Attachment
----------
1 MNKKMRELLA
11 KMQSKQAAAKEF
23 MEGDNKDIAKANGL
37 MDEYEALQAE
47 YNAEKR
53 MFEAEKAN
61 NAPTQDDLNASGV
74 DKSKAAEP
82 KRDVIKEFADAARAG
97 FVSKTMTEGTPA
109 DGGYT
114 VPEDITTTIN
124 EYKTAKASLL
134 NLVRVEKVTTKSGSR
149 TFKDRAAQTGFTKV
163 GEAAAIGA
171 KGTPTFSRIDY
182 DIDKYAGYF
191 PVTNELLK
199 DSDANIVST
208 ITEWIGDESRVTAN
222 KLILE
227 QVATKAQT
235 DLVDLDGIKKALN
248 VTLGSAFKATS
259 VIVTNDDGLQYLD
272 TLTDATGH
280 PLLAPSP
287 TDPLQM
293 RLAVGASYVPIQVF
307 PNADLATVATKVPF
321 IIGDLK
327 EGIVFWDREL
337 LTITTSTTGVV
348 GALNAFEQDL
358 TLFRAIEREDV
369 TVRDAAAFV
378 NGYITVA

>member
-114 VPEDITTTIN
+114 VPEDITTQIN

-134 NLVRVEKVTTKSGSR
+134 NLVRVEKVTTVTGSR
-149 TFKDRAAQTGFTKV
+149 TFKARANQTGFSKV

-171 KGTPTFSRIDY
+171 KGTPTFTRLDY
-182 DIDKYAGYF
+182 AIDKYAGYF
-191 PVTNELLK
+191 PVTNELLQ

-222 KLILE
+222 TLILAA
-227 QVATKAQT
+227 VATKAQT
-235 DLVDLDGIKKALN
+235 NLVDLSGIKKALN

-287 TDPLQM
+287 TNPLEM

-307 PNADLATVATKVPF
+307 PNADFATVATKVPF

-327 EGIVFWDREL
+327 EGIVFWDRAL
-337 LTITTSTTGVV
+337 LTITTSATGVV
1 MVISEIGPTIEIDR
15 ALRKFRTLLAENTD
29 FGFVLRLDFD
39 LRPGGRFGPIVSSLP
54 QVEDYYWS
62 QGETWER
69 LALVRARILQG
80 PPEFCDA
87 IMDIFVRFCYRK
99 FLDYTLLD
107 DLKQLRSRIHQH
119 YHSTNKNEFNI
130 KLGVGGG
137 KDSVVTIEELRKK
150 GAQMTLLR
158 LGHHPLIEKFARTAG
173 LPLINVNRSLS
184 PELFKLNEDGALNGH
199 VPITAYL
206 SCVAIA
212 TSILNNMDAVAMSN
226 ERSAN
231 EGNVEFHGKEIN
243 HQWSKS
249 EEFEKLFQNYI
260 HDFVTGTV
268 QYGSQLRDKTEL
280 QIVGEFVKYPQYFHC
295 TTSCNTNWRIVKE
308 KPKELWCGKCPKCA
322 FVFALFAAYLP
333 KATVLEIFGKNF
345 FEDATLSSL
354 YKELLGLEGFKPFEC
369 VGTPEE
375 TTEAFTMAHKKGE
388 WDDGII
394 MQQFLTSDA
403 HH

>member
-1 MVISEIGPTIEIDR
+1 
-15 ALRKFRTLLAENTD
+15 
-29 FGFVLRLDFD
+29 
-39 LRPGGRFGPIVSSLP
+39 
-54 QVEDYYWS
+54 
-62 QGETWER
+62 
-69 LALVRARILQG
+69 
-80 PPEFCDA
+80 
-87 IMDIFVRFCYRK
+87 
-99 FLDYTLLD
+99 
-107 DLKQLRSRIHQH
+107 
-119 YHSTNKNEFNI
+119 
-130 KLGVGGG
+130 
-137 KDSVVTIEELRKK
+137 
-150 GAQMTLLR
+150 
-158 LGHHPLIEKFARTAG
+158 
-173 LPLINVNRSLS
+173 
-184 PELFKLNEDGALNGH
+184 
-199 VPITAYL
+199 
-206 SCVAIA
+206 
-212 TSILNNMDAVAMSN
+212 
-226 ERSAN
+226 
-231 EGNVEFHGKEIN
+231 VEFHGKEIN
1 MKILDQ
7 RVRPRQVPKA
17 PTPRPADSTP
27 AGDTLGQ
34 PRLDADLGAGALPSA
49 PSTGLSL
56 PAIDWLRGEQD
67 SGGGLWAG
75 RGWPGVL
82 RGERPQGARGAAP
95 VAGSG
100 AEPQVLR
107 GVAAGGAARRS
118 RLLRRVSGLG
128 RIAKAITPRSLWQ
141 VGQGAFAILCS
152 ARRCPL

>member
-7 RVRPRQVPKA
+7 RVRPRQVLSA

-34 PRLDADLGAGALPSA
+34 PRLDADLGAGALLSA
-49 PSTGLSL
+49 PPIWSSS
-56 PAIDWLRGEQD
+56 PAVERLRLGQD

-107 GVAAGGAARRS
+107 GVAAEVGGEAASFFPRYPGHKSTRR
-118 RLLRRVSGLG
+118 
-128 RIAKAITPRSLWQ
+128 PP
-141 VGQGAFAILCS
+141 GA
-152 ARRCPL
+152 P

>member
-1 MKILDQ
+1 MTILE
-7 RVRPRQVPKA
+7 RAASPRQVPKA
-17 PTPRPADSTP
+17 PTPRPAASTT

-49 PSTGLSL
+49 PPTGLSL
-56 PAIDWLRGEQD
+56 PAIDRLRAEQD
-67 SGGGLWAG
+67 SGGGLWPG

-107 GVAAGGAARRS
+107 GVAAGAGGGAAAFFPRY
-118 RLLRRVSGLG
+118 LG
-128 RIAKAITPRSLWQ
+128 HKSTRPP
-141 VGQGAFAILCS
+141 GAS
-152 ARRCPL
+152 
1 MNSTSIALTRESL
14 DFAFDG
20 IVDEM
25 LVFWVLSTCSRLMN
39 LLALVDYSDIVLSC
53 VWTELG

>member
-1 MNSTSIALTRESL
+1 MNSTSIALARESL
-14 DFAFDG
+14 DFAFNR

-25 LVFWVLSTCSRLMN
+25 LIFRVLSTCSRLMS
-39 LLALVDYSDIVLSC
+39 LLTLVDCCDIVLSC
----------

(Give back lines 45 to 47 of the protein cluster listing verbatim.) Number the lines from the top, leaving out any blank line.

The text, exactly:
+149 TFKARANQTGFSKV

-171 KGTPTFSRIDY
+171 KGTPTFTRLDY